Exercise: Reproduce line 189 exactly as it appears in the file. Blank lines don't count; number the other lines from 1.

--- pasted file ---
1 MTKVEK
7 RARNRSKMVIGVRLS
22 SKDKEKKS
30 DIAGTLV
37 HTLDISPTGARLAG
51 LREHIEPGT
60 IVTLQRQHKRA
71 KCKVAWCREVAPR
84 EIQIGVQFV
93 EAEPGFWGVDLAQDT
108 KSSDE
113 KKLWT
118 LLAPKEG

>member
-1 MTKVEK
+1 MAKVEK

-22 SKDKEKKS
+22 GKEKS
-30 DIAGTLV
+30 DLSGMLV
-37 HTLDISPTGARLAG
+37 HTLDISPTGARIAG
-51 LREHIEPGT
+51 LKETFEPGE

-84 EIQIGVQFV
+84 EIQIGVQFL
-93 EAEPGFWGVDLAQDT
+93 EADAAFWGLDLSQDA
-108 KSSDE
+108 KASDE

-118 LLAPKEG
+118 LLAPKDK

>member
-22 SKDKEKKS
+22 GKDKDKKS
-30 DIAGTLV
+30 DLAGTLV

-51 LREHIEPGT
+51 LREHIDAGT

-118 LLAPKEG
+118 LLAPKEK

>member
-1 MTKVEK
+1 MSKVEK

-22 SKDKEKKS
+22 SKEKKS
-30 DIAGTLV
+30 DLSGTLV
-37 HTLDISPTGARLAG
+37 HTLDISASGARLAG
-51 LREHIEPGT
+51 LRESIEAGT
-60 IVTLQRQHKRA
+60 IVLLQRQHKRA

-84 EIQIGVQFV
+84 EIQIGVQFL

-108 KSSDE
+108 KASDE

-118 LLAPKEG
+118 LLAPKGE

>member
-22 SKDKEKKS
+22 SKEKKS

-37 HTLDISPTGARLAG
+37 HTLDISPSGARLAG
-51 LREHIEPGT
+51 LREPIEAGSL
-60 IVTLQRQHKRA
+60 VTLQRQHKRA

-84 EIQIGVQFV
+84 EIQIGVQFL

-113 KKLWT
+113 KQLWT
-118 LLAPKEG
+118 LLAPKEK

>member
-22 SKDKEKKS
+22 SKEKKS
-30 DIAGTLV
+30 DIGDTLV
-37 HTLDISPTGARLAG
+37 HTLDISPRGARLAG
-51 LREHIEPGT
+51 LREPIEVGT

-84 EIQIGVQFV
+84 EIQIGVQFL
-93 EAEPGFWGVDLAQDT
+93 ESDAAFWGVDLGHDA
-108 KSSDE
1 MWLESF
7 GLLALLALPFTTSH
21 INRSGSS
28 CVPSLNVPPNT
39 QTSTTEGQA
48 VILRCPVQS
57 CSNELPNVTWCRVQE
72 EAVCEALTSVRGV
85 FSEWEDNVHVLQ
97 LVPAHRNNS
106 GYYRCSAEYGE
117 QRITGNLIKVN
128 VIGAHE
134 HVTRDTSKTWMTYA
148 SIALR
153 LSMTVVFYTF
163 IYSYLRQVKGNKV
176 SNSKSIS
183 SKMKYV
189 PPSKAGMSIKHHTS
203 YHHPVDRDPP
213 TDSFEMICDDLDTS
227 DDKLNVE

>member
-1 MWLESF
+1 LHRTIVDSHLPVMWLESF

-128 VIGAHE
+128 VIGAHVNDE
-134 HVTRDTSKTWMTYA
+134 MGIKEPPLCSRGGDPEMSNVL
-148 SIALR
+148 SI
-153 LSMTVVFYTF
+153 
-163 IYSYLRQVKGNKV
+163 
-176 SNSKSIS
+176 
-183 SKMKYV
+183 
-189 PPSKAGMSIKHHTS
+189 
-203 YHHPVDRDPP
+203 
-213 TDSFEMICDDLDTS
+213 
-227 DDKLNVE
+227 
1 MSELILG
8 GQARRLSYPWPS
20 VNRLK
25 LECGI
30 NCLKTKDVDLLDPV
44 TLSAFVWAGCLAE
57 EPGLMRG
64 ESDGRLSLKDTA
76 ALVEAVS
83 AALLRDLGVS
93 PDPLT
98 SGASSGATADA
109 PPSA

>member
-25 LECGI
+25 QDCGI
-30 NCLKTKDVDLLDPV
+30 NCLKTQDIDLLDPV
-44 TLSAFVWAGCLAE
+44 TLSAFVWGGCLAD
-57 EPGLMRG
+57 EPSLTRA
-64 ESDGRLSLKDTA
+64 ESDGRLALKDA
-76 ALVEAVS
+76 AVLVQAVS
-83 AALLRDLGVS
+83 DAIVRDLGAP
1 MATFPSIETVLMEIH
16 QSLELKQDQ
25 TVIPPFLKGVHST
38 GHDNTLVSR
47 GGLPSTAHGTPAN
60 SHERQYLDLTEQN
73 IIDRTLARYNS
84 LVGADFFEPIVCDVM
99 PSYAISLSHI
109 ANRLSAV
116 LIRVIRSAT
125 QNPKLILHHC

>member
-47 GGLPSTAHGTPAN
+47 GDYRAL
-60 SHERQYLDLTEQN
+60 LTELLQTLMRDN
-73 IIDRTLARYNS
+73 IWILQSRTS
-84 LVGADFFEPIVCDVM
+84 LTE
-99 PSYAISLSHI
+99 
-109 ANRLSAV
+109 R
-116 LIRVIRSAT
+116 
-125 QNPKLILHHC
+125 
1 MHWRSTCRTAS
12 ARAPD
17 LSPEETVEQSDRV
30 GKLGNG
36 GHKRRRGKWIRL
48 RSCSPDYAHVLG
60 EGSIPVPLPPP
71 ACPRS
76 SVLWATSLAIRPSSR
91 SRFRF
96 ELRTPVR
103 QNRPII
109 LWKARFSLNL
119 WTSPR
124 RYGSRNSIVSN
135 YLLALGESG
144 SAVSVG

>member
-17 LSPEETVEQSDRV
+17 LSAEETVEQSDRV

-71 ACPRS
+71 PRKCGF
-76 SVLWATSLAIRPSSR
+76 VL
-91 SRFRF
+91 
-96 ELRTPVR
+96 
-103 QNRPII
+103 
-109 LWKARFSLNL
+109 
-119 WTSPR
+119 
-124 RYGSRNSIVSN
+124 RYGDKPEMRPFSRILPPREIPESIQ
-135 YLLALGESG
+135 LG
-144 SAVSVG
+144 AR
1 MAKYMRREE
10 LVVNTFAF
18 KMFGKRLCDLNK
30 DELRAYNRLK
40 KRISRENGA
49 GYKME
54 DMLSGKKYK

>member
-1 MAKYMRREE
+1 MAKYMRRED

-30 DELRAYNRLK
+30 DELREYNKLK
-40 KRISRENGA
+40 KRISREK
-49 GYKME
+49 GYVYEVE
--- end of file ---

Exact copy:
-109 ANRLSAV